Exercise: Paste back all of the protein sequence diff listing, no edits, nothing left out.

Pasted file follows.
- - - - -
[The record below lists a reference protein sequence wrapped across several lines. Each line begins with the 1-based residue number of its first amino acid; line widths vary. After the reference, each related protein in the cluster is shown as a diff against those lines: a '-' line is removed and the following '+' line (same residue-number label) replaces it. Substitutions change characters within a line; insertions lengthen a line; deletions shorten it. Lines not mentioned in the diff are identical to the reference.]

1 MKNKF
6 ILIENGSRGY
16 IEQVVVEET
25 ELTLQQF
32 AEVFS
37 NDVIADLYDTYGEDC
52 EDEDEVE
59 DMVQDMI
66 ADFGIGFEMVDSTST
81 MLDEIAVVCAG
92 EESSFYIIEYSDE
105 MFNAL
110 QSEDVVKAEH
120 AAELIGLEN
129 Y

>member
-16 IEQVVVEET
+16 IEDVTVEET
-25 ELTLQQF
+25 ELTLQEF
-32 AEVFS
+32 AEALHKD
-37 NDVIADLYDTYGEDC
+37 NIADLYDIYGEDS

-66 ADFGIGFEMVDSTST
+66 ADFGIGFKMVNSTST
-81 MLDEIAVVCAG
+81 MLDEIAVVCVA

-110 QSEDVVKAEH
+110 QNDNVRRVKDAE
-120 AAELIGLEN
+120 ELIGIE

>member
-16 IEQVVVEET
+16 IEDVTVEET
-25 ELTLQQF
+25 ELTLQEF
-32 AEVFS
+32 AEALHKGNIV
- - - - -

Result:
[The record below lists a reference protein sequence wrapped across several lines. Each line begins with the 1-based residue number of its first amino acid; line widths vary. After the reference, each related protein in the cluster is shown as a diff against those lines: a '-' line is removed and the following '+' line (same residue-number label) replaces it. Substitutions change characters within a line; insertions lengthen a line; deletions shorten it. Lines not mentioned in the diff are identical to the reference.]

1 MKNKF
6 ILIENGSRGY
16 IEQVVVEET
25 ELTLQQF
32 AEVFS
37 NDVIADLYDTYGEDC
52 EDEDEVE
59 DMVQDMI
66 ADFGIGFEMVDSTST
81 MLDEIAVVCAG
92 EESSFYIIEYSDE
105 MFNAL
110 QSEDVVKAEH
120 AAELIGLEN
129 Y

>member
-16 IEQVVVEET
+16 IEDVTVEET
-25 ELTLQQF
+25 ELTLQEF
-32 AEVFS
+32 AEALHKD
-37 NDVIADLYDTYGEDC
+37 NIADLYDIYGEDS

-66 ADFGIGFEMVDSTST
+66 ADFGIGFKMVNSTST
-81 MLDEIAVVCAG
+81 MLDEIAVVCVA

-110 QSEDVVKAEH
+110 QNDNVRRVKDAE
-120 AAELIGLEN
+120 ELIGIE

>member
-16 IEQVVVEET
+16 IEDVTVEET
-25 ELTLQQF
+25 ELTLQEF
-32 AEVFS
+32 AEALHKGNIV